London: England and Australia ought to boycott their World Cup fixtures in Zimbabwe while Robert Mugabe is president of the African country, former England captain David Gower said on Sunday.
“I don’t think it is right that England should be playing a match in Harare on February 13, 2003, or on any other day while the Robert Mugabe regime remains in power in Zimbabwe,” Gower wrote in The Sunday Times.
“Nor do I think the Australians, as the other main Commonwealth nation involved in the same World Cup group, should honour their fixture in Bulawayo 11 days later,” he said.
Six matches in the World Cup, taking place primarily in South Africa, are scheduled to be hosted by Zimbabwe, three in Harare involving England, India and Namibia and another three in Bulawayo featuring Australia, Pakistan and the Netherlands.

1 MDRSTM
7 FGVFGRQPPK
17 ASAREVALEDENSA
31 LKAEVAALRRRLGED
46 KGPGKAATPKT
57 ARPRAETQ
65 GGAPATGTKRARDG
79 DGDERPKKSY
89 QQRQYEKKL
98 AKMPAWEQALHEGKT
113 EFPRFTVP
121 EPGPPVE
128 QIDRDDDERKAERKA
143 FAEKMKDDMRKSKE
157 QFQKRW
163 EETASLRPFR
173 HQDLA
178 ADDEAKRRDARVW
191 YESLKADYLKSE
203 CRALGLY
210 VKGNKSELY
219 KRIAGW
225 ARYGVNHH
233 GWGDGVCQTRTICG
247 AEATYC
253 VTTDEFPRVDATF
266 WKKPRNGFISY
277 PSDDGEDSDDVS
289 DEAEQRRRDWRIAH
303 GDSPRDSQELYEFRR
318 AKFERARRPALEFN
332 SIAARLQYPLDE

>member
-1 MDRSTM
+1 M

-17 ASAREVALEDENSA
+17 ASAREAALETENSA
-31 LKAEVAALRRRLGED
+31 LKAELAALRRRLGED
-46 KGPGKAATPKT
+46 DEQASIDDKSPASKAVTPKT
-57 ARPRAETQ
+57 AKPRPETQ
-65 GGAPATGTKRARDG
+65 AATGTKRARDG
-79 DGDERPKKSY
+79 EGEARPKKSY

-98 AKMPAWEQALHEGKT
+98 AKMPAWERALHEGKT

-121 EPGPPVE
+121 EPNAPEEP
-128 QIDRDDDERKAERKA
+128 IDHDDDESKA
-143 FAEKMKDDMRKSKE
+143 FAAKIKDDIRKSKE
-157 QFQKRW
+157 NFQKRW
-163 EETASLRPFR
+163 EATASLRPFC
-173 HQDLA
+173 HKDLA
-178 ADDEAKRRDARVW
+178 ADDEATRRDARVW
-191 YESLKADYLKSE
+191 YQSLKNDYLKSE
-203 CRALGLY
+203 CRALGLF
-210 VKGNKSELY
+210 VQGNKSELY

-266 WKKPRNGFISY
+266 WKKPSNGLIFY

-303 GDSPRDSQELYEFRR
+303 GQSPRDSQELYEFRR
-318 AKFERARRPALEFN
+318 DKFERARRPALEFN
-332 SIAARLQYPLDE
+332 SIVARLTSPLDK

Fears had been expressed over player safety after political upheaval and violence in Zimbabwe following implementation of the Mugabe government’s controversial land reforms.
The ICC, however, has defended its stand on giving the go-ahead to the matches scheduled to be held in Zimbabwe. “The ICC is a cricket organisation and we make decisions based on cricket issues. We are not a political organisation,” ICC chief executive Malcolm Speed told BBC radio Sunday.